Castle Theatre Company’s rendition of Shakespeare’s Twelfth Night at Glemham Hall contained lots of cheeky humour combined with a topical take on gender
On a Friday evening in the summer sun, whilst enjoying a picnic in the picturesque grounds of Glemham Hall, I watched Castle Theatre Company act out Shakespeare’s Twelfth Night. Although it’s a classic I’ve never before had the opportunity to watch live, I read the play at university (and of course experienced the storyline through teen classics She’s the Man and Just One of the Guys). Twelfth Night tells the story of Viola, who becomes separated from her twin brother in a shipwreck, and unwittingly becomes embroiled in a love quadrangle after she assumes the male identity of ‘Cesario’. It’s a comedy, but it provides many opportunities for a contribution to the conversation on gender.
I’m going to touch wood here, because we’ve been so lucky with the weather so far this year. It was the perfect evening to enjoy Shakespeare on the lawn. There wasn’t a cloud in sight as the actors emerged from the estate’s walled rose garden to act out the shipwreck which separates Viola (Emma Louise-Howell) and her brother, Sebastian (Theo Holt-Bailey). With very little in the way of staging and props, the actors executed this scene creatively with just a blanket and some puppets.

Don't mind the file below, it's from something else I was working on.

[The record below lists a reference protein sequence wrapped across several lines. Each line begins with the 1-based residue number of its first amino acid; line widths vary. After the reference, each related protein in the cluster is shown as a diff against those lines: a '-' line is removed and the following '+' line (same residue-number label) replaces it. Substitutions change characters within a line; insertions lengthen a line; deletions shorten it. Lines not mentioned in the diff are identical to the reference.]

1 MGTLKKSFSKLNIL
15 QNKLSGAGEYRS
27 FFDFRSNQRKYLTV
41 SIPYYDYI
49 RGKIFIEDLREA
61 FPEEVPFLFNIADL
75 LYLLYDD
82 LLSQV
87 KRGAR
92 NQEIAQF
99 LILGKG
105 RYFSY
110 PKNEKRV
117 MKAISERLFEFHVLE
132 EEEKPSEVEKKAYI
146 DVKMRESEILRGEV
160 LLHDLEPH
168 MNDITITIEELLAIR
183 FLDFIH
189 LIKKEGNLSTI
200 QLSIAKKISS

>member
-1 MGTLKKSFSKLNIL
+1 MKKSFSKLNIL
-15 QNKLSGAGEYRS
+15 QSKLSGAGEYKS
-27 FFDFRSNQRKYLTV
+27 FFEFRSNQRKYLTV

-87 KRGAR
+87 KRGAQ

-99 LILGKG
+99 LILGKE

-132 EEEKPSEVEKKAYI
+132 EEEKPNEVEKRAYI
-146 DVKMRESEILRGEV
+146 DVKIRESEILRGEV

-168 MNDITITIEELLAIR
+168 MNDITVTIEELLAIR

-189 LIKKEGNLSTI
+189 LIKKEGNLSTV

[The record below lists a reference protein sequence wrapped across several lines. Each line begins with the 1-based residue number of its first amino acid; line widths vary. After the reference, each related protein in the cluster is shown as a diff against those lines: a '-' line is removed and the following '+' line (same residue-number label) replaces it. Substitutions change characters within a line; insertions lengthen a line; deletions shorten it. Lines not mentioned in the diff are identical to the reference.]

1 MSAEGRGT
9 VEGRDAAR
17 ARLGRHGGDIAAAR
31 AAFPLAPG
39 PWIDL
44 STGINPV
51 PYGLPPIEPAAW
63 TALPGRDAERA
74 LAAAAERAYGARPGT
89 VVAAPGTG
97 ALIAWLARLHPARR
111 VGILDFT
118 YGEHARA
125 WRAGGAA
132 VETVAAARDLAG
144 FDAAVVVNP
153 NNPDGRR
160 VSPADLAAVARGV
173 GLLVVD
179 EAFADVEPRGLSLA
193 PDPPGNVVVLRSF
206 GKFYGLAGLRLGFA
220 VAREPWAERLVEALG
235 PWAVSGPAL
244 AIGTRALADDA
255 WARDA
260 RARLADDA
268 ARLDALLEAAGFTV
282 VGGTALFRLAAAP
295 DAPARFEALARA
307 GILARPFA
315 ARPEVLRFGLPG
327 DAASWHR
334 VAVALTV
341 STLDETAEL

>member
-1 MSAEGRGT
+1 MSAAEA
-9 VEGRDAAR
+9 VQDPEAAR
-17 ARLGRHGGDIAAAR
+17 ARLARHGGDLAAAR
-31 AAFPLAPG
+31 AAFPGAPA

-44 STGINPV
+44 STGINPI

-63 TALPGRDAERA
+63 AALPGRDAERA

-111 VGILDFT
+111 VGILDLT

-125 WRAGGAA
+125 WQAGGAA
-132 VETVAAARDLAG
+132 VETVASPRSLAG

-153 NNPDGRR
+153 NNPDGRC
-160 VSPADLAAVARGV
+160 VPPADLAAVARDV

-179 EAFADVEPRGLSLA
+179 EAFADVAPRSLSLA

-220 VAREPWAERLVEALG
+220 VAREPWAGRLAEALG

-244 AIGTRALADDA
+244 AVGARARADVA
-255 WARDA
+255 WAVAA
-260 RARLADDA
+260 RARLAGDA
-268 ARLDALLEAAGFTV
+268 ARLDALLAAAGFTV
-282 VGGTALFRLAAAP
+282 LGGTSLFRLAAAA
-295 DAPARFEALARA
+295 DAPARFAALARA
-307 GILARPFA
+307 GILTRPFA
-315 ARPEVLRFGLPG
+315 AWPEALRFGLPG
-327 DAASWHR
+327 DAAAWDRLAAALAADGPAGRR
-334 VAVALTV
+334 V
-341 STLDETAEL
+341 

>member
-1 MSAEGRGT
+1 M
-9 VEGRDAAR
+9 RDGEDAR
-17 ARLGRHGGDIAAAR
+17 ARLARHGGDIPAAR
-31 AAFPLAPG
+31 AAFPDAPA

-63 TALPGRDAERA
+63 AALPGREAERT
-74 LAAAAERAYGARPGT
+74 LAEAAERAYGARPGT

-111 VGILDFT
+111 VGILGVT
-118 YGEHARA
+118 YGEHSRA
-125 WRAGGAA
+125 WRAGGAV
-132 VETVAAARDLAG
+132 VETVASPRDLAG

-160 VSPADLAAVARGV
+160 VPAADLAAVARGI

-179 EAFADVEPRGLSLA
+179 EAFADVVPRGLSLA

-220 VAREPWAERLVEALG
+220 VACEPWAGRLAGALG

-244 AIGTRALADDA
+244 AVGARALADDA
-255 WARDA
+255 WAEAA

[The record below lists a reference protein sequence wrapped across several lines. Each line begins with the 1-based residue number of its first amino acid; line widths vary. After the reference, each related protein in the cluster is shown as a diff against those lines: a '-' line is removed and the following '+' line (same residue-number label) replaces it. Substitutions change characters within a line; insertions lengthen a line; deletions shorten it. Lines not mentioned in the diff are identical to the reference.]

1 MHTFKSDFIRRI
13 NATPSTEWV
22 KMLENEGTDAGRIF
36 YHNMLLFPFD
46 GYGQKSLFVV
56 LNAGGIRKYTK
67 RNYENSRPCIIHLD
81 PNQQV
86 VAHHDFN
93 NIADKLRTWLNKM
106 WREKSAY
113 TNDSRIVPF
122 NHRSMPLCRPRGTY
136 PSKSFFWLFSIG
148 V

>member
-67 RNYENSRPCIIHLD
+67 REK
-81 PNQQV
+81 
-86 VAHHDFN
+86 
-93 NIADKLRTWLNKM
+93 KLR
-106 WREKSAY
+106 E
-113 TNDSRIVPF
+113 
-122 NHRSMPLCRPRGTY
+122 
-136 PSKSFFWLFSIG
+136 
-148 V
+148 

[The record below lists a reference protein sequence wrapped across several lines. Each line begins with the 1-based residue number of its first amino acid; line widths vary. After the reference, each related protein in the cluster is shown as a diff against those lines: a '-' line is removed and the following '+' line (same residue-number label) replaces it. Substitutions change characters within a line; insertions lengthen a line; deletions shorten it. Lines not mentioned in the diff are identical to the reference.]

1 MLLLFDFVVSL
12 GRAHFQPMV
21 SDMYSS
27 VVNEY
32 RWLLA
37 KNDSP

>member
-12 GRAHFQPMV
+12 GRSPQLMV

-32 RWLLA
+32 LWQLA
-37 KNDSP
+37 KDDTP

Feste, played by the flamboyant Barney Mercer, then set the tone for the play with his musical narrative and comedic antics, egged on by inebriated knights Sir Toby (Danny Booth) and Sir Andrew (Dan Hodgkinson), both of whom made us roll over with laughter.
However, it wasn’t just the drunken humour that hooked us in. A story of misunderstandings, Twelfth Night also works in a hilarious trick played on Malvolio, Lady Olivia’s head servant (in Castle Theatre Company’s version we see even more gender rules broken as Malvolio becomes Malvolia). Played by Jasmine Price, Malvolia falls for a prank which sees her don bright yellow stockings to gain the interest of Olivia (Steph Sarratt). Malvolia’s delusion and utter naivety, combined with the appearance of what looked like modern-day, knee-length yellow golf socks, made this one of the most entertaining scenes in the production.
With the cast making full use of Glemham Hall’s immaculate lawn, walled galled and yew tree avenue, this performance epitomised the medium of immersive theatre. Director Lucy Knight ensured that there always something to catch the eye whilst other action was taking place on the main stage, whether it was Feste and his crew of pranksters hiding behind hedges, or Olivia and her waiting-gentlewoman Maria (Emily McLean) taking a stroll through the gardens. This, paired with excellent musical direction by Georgie Proctor, left a lasting impression.
Glemham Hall has hosted Shakespeare plays each summer for the past 19 years, and I’m sure next year’s 20th anniversary will be very special. If you’re able to book a spot, I highly recommend doing so, if not for the excellent entertainment then at least for a blissful picnic on a glorious Suffolk summer evening.